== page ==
Double Victory: Minorities and Women During World War II
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Holcomb, Thomas (1879–1965)

U.S. Marine Corps general and commandant. Born on 5 August 1879 in New Castle, Delaware, Thomas Holcomb joined the U.S. Marine Corps in 1900, serving with the North Atlantic Fleet, Beijing, and the Philippines in the early twentieth century. An excellent instructor, he always emphasized marksmanship training, reflecting his own skills as a world champion in long-range shooting and a member of the Marine Corps Rifle Team and contributing to his unit's success in World War I. From November 1917 to August 1918, Holcomb commanded the 2nd Battalion, 6th Regiment in France, fighting tenaciously during the spring 1918 German offensive and at Belleau Wood. As executive officer of the 6th Marine Regiment, he took part in other combat actions.

Between the wars, Holcomb spent further tours in Germany, Cuba, and Beijing. He graduated from the Fort Leavenworth Army Staff College, the Naval War College, and the Army War College and served in the Office of Naval Operations, winning promotion to brigadier general in 1935. The following year, President Franklin D. Roosevelt appointed him major general and commandant of the Marine Corps, advancing him above more senior officers.

As commandant, Holcomb undertook initiatives that would bear fruit during the Pacific war. He greatly enhanced the Marines' growing capacity for amphibious warfare, developing several new types of landing craft. He supervised the expansion of the Marine Corps from 16,000 officers and men in 1936 to 50,000 in mid-1941, 143,000 six months later, and more than 300,000 by 1945, comprising six combat divisions and four air wings. In December 1940, Roosevelt appointed Holcomb to a second term as commandant, and in February 1942, Holcomb was promoted to lieutenant general. Holcomb trained and equipped the Marines but had no operational control over their activities in the field. After disputes in 1942 at Guadalcanal between Rear Admiral Richmond Kelly Turner and Marine commander Major General Alexander Vandegrift, Holcomb insisted on the definition of clear lines of authority in joint amphibious operations. He won the decision that navy and Marine Corps commanders would enjoy equal authority and that superior officers would resolve any disputes. As commandant, he also resisted racial integration of the Marines on the grounds that it would detract from combat efficiency.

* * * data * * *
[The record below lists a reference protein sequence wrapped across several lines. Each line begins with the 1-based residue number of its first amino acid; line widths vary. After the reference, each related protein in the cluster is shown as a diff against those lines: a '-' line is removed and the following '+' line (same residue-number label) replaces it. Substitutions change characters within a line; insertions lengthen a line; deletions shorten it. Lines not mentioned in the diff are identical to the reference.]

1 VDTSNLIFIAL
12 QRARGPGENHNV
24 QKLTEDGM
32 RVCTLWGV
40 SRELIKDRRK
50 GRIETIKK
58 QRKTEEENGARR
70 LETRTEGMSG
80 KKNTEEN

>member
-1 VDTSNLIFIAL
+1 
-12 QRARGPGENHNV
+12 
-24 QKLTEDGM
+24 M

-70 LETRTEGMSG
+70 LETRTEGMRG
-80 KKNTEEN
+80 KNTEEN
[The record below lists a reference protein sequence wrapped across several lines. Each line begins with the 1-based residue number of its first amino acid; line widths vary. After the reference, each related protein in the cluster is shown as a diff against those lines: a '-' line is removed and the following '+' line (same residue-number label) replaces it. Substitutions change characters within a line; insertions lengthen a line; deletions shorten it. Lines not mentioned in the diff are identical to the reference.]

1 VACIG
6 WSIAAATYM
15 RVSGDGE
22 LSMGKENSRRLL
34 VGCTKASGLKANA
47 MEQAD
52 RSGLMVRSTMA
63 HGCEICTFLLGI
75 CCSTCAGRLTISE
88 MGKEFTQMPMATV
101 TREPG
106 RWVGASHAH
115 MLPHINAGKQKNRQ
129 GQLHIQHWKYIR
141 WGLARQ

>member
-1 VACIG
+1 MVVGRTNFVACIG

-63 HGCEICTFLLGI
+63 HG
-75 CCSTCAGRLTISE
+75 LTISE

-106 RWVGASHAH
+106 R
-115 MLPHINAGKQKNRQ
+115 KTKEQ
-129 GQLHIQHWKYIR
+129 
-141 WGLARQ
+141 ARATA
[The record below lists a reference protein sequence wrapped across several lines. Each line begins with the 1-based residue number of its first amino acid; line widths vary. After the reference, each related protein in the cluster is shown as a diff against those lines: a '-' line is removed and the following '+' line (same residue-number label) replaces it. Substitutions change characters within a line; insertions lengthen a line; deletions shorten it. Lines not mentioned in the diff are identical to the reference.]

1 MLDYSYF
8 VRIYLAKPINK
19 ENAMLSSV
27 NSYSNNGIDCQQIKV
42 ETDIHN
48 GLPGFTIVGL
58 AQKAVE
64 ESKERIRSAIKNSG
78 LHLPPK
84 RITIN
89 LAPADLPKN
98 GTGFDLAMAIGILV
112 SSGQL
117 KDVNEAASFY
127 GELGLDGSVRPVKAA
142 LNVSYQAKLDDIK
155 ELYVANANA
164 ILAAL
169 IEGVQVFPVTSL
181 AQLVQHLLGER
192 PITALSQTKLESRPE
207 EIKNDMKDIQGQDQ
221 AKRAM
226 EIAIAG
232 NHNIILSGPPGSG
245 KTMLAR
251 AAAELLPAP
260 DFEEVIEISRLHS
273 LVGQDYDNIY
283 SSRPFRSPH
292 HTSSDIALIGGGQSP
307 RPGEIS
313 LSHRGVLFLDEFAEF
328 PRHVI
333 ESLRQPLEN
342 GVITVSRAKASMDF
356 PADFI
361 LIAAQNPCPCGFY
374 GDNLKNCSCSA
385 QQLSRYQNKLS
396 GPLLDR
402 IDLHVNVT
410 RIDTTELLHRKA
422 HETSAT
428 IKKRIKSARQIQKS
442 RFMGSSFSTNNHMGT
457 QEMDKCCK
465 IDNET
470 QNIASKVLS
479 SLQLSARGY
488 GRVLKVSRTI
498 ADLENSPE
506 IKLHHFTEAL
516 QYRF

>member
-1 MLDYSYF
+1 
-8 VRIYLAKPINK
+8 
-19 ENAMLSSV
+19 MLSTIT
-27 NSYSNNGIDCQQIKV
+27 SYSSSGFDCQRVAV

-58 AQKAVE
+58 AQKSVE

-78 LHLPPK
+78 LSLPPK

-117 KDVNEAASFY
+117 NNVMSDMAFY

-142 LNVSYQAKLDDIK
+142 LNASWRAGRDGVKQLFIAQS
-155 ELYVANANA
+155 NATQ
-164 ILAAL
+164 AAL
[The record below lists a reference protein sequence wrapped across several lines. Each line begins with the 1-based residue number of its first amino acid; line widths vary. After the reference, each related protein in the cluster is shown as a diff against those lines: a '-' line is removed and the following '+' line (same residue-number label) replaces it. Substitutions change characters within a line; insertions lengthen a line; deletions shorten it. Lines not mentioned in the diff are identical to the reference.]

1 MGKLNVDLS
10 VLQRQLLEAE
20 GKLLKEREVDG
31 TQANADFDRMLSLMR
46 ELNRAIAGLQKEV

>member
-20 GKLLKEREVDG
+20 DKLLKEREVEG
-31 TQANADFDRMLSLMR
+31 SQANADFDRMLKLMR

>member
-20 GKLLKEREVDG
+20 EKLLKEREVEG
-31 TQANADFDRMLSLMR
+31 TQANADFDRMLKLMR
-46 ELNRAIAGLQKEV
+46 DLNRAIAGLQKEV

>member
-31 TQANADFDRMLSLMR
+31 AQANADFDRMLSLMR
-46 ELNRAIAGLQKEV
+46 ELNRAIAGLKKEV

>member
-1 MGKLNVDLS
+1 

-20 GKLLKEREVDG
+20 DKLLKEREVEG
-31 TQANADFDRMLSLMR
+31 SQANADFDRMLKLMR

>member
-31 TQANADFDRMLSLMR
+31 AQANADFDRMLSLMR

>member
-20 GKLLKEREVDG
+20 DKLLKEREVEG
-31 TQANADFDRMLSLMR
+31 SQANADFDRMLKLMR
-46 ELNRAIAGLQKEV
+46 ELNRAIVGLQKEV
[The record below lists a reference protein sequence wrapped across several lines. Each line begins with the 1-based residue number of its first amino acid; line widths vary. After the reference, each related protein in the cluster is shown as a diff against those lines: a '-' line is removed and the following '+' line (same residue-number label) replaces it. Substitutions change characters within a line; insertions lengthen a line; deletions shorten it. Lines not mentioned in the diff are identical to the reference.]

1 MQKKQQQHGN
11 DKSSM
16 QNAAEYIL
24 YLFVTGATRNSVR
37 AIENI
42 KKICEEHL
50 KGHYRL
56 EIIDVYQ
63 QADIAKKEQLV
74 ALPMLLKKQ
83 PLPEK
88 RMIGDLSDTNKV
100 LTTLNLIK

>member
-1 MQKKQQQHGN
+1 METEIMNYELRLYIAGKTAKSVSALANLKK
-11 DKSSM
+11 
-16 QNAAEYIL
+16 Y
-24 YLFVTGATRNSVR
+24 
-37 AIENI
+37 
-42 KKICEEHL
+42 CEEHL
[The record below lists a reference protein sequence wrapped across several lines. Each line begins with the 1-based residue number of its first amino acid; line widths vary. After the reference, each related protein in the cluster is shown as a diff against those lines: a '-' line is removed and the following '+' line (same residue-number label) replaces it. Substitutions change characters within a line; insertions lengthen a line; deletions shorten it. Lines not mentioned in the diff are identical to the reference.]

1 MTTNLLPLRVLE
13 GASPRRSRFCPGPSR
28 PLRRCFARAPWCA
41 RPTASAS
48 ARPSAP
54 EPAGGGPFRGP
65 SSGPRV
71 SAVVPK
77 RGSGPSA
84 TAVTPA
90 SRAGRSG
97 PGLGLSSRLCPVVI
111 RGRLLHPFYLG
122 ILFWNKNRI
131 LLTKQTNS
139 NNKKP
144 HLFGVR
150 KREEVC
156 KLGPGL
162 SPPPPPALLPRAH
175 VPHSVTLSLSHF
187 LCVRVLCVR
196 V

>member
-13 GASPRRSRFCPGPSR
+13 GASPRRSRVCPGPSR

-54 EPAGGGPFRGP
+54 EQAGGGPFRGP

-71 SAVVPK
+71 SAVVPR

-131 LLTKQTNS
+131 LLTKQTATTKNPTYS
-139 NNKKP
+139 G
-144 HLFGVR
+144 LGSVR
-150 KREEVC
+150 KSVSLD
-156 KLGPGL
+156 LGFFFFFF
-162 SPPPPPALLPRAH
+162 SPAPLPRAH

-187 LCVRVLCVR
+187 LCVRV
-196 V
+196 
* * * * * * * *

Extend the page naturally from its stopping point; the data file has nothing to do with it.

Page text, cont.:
Holcomb reached mandatory retirement age in August 1943, but Roosevelt retained him in post and made him the first Marine officer ever to become full general. At the end of 1943, Holcomb insisted on making way for a younger successor and retired. He then spent four years as ambassador to South Africa, seeking modest mitigation of that nation's racial policies. Holcomb returned to the United States in 1948. He died in New Castle, Delaware, on 24 May 1965.

Priscilla Roberts


Further Reading
Gordon, John. "General Thomas Holcomb and ‘The Golden Age of Amphibious Warfare.'" Delaware History 21 (1985): 256–270.; Heinl, Robert D., Jr. Soldiers of the Sea: The U.S. Marine Corps, 1775–1962. 2d ed. Baltimore, MD: Nautical and Aviation Publishing Company of America, 1991.; Hough, Frank O., et al. History of U.S. Marine Corps Operations in World War II. Vol. 1, Pearl Harbor to Guadalcanal. Washington, DC: Government Printing Office, 1958.; Millett, Allan R. "Semper Fidelis": The History of the United States Marine Corps. Rev. and expanded ed. New York: Free Press, 1991.; Shaw, Henry. Opening Moves: Marines Gear Up for War. Washington, DC: History and Museums Division, United States Marine Corps, 1991.; Truscott, Lucian K., Jr. The Twilight of the U.S. Cavalry: Life in the Old Army, 1917–1942. Edited and with Preface by Lucian K. Truscott III and Foreword by Edward M. Coffman. Lawrence: University Press of Kansas, 1989.
 

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